Could there be a more tax-efficient way to pay yourself through company profits?
If you’re one of the many business owners who have made a profit this past tax year you may be wondering how to extract those profits in the most tax-efficient way.
There are three main options available to you:
- Take more salary
- Pay extra pension contributions
- Pay a dividend
Depending on the option you choose, there are several considerations to make which are summarised below in this article:
National Insurance contributions
National Insurance (NI) contributions are paid on an employee’s salary, at a rate of 13.8% employer NI and a further 2% employee NI, or 12% if their salary is below the upper earnings limit. This is the biggest hit that payments could receive.
For example, £20,000 would suffer £2,425 employer NI. The residual would then suffer a further £2,109, if below the upper earnings limit, and that is even without Income Tax. If above the upper earnings limit however, the employee NI would be only £351.50.
Salary and pension contributions would generally be classed as “allowable business expenses”, and therefore would reduce the amount of corporation tax payable. This means that the whole amount can be used as the starting point for the payment.
On the other hand, dividends are not a business expense and will be subject to corporation tax. With corporation tax at 19%, this would reduce the payment made by £3,800.
Pension contributions are not taxed immediately but will eventually be subject to Income Tax at your marginal rate, although in most cases 25% will be paid tax-free. Growth is also generated tax-efficiently within the pension, which could increase the eventual tax paid or even subject the payment to a lifetime allowance charge.
The salary will be subject to your marginal rates of Income Tax. If you are earning at or near £100,000, you will need to be careful, as the loss of the personal allowance could make this option less attractive. In the example below, it is assumed that the whole amount will be within the higher rate band, so it is subject to 40% tax.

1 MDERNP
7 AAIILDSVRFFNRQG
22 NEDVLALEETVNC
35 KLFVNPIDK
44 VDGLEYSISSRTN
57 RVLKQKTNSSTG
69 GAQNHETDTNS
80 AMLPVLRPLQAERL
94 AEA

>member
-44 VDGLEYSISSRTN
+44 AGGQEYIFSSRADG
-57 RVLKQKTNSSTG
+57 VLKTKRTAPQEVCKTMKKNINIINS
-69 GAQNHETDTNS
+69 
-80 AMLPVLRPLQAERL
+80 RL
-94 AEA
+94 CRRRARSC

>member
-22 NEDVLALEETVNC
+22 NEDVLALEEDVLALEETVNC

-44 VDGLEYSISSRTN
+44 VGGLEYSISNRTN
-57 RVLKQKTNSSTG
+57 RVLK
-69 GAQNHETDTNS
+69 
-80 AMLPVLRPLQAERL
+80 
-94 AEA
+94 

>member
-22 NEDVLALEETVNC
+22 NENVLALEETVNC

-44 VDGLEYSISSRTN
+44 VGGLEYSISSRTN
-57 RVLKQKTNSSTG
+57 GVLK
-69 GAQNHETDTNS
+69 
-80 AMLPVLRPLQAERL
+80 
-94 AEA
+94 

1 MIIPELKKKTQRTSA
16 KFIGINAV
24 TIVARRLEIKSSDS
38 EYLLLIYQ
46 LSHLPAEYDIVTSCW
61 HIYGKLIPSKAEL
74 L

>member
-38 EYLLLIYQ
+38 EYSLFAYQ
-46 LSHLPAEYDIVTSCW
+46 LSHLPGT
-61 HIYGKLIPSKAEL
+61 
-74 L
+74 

The same is true of dividends, although you may also have access to the dividend allowance of £2,000 depending on other dividends received. In the example below, we have assumed that this payment is in addition to dividends already taken, which has used the allowance. The higher rate tax on dividends is less than on salary at only 32.5%.
Inheritance Tax (IHT)
Although not an immediate tax, payments made to pensions should remain outside your estate for Inheritance Tax purposes. If your estate is already above the IHT nil rate band any further drawing, such as dividend or salary, that are not spent will just increase the estate and therefore the amount of IHT payable.
Annual allowance issues
For many, the tapered annual allowance won’t be an issue, but for those who it affects - including those that have already used their standard annual allowance - this will need to be considered.
The benefit of tax relief will be lost on anything over the value of your available annual allowance and carry forward, which may mean that a pension contribution is less favourable. The annual allowance can’t be ignored, but it shouldn’t be the sole driver for dismissing pension contributions as an option.
How salaries, dividends, and pension contributions compare for a company with £20,000 to distribute
Look at your current circumstances
We shouldn’t forget that pensions are a long-term investment that won’t help your day-to-day situation - you can’t buy groceries with a pension contribution. So, although it can be relatively easy to justify a pension contribution on the numbers alone, holistic planning requires you to have a good understanding of your own circumstances.
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There are many moving parts to extracting funds from a company. In reality, some if not all the three routes will be used each year to maximise the use of allowances and provide a useable income and protection for the future.
The levels and bases of taxation, and reliefs from taxation, can change at any time and are generally dependent on individual circumstances.